No... the cleric has always been the priest.. the pastor.. the minister of faith. The cleric has always been the divine equivalent to a wizard. The armor and BAB was given to them because their spells are not quite as potent in combat as a wizard and so the creators gave them a bone to help balance it out a bit vs arcanes.

Ehhhhh no.

The default cleric was a full plate wearing, shield toting, mace swinging warrior of the faith.

You could choose to wear no armour and carry no weapon but that wasn't the default.


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shallowsoul wrote:
K177Y C47 wrote:
shallowsoul wrote:
Decimus Drake wrote:

I don't think the wizard without spells is a good analogy since a Wizard without spells is just a physically weak intelligent guy whereas a Paladin minus the alignment restriction still has a a range of martial and divine abilities.

I think what people want is not the mechanics without the restrictions but rather they want the mechanics of the Paladin but with the restrictions of a different code other then lawful good. An example could be a LN Paladin of a LN god that opposes oath-breakers - their purpose would be to bring individuals who break oaths and contracts to justice regardless of the reasons that individual breaks the oath in question. A pure champion of Law.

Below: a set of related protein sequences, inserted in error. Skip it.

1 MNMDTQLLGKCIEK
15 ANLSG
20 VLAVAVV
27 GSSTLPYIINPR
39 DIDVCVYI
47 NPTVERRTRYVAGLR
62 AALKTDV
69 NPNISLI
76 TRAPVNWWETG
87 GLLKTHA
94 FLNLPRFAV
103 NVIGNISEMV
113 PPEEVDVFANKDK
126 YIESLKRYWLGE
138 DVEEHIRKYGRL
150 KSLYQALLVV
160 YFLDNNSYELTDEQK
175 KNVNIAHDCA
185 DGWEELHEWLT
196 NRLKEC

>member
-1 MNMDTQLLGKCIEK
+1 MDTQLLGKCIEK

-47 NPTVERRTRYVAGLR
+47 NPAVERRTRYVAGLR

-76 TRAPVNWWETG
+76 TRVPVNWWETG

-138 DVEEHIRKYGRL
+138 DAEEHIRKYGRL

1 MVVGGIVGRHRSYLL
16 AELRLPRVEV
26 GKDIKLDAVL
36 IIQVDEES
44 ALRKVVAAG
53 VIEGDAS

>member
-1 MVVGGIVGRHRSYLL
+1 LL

Actually, it's a spot on analogy.

Arcane magic is what defines a wizard, always has. Lawful good has always defined a paladin and of you take that away then the paladin no longer exists, it becomes something else. This isn't about mechanics, this is about what defines a paladin.

The abilities of the paladin have changed through the years, but the thing that has always remained was they had to be lawful good.

Except this is false comparison. So does the Barbarian's Non-lawful-ness define him? Does the Druid's neutrality define him? No. The Barbarian is defined by his rage. When people thing barb, they thing raging hulking fighter, not chaotically aligned dude. For dude people think of the shapechanging, their nature themed spells, and their nature-y abilities.